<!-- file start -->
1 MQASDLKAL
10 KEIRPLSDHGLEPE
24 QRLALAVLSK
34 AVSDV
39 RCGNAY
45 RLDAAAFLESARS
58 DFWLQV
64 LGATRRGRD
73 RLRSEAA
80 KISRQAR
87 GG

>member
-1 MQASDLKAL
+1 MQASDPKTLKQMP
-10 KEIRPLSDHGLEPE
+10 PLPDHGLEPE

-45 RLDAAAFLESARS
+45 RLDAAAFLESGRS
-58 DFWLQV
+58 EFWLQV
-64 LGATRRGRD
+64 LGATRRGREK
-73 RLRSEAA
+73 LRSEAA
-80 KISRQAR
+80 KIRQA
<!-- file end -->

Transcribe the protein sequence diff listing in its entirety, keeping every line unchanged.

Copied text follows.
1 MQASDLKAL
10 KEIRPLSDHGLEPE
24 QRLALAVLSK
34 AVSDV
39 RCGNAY
45 RLDAAAFLESARS
58 DFWLQV
64 LGATRRGRD
73 RLRSEAA
80 KISRQAR
87 GG

>member
-1 MQASDLKAL
+1 MQASDPKTLKQMP
-10 KEIRPLSDHGLEPE
+10 PLPDHGLEPE

-45 RLDAAAFLESARS
+45 RLDAAAFLESGRS
-58 DFWLQV
+58 EFWLQV
-64 LGATRRGRD
+64 LGATRRGREK
-73 RLRSEAA
+73 LRSEAA
-80 KISRQAR
+80 KIRQA